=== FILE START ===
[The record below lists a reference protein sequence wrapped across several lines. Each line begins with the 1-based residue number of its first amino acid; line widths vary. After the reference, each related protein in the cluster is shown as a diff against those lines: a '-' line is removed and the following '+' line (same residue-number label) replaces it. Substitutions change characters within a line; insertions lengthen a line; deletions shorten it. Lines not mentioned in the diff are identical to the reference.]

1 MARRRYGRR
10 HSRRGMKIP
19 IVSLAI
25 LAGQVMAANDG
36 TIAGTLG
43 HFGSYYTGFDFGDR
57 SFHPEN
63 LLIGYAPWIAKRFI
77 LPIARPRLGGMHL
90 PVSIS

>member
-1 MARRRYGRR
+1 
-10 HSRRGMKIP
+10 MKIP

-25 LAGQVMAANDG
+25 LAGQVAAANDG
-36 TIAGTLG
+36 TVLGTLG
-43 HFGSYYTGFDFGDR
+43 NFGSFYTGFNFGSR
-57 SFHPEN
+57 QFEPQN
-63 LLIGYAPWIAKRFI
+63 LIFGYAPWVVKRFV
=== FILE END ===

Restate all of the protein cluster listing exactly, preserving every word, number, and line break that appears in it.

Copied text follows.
[The record below lists a reference protein sequence wrapped across several lines. Each line begins with the 1-based residue number of its first amino acid; line widths vary. After the reference, each related protein in the cluster is shown as a diff against those lines: a '-' line is removed and the following '+' line (same residue-number label) replaces it. Substitutions change characters within a line; insertions lengthen a line; deletions shorten it. Lines not mentioned in the diff are identical to the reference.]

1 MARRRYGRR
10 HSRRGMKIP
19 IVSLAI
25 LAGQVMAANDG
36 TIAGTLG
43 HFGSYYTGFDFGDR
57 SFHPEN
63 LLIGYAPWIAKRFI
77 LPIARPRLGGMHL
90 PVSIS

>member
-1 MARRRYGRR
+1 
-10 HSRRGMKIP
+10 MKIP

-25 LAGQVMAANDG
+25 LAGQVAAANDG
-36 TIAGTLG
+36 TVLGTLG
-43 HFGSYYTGFDFGDR
+43 NFGSFYTGFNFGSR
-57 SFHPEN
+57 QFEPQN
-63 LLIGYAPWIAKRFI
+63 LIFGYAPWVVKRFV